Applying mindfulness to everyday situations

Applying mindfulness to everyday situations

By DFCAdmin in Blogs | | 21 Sep 2017
 

In recovery, one of the most powerful tools we learn is mindfulness. With practice, we learn to be aware of our feelings, our physical state, our thoughts, and our surroundings. We also become aware of our addictive triggers, so we’re able to avoid a relapse.

We practice mindfulness by first becoming aware of the world within us: We heed what our bodies are telling us at any given moment. Ask yourself: Are you hungry, tired, or in pain? Are your muscles tight with stress and your fists clenched tightly? What about your mouth: Is it resting in a smile, or twisted into a scowl? These physical cues are indications of our feelings and our general state. The simple act of recognizing the tension in our shoulders is often all it takes for us to relax. Breathing deeply and slowly, both in and out, several times is a great way to “reset” ourselves in any situation.

We also pay close attention to our feelings throughout the day. Are you at ease and content at this moment? Are you depressed, worried, or feeling sorry for yourself? Are you resentful, irritated, impatient, or angry? By practicing mindfulness, we recognize that feelings come and go, just like the weather: Whatever emotion we’re experiencing in the moment will soon pass and make way for another one. It’s important not to judge our feelings, but merely to acknowledge them.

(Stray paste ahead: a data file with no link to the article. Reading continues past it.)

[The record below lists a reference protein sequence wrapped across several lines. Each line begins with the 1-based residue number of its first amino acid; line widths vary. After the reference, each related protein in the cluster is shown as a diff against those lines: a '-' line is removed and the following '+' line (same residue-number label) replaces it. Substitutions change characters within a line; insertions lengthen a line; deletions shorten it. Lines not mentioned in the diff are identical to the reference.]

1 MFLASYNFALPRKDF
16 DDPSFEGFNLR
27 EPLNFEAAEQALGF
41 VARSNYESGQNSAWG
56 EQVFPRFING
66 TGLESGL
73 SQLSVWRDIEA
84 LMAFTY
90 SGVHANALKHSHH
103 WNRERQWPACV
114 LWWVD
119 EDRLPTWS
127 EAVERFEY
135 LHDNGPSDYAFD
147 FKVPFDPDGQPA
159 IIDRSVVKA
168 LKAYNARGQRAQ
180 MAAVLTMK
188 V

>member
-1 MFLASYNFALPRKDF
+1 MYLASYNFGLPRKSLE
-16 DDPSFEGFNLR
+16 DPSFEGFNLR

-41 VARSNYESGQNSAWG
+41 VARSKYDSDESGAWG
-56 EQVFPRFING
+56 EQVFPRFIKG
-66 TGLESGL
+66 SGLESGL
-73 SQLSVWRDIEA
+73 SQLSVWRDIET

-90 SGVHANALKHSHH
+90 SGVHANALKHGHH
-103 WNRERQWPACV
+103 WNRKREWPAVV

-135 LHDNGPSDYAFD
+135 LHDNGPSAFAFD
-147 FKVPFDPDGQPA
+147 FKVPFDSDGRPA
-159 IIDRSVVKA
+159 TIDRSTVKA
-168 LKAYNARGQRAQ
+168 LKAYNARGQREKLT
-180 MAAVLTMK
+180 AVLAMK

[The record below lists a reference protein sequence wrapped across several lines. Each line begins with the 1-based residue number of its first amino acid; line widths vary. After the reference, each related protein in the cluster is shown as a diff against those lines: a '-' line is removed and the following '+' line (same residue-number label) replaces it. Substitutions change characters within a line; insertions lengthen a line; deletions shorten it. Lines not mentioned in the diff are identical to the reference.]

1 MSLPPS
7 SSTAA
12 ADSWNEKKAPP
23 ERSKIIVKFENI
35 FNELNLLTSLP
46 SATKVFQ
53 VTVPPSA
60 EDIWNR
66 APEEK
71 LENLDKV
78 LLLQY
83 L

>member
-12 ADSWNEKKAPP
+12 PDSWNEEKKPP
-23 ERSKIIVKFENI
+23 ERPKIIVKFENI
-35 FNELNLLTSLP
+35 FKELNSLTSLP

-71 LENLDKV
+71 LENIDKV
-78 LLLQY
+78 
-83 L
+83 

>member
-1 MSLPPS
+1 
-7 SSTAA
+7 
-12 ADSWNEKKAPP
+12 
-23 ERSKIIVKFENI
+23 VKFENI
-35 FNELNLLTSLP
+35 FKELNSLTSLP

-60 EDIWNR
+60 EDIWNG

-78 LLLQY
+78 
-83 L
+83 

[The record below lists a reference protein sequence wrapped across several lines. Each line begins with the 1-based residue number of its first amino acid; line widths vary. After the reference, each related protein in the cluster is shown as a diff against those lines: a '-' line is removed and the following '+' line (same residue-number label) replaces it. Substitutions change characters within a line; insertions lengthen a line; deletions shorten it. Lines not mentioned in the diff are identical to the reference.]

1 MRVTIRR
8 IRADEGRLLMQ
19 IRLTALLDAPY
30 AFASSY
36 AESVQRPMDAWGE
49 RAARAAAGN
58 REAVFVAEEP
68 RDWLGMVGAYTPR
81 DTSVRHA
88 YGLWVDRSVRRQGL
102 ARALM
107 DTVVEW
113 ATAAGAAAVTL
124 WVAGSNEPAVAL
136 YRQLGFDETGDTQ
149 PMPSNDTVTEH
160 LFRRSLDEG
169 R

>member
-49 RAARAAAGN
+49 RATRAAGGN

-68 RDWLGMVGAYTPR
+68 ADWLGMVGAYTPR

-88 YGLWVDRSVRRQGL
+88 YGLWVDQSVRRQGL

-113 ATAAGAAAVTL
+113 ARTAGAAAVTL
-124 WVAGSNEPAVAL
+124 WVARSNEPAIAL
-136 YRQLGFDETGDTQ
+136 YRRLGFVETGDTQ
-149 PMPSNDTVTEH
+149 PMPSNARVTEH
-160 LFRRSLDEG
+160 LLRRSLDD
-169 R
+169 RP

When we find ourselves having imaginary conversations with others, practicing what we’ll say to someone and what they’ll say in return, it’s time to return to the present moment and let go of our projections about the future. If our minds are instead replaying past conversations that didn’t unfold to our liking, that’s a cue let go of the past and, again, return to the moment.

Mindfulness takes practice. It’s important to be patient with yourself as you learn to identify, then release, your sensations, thoughts and feelings. We learn that by paying careful attention and staying in the moment, we can head off problems before they become unmanageable. What’s more, we learn to appreciate and enjoy life’s simple pleasures in ways we never could before.

 

Change happens one step at a time. Design For Change is a full continuum of care options providing the hope that is promised in recovery. As a refuge for addicts seeking change, our residential programs help change lives. Call us today for information: (877) 267-3646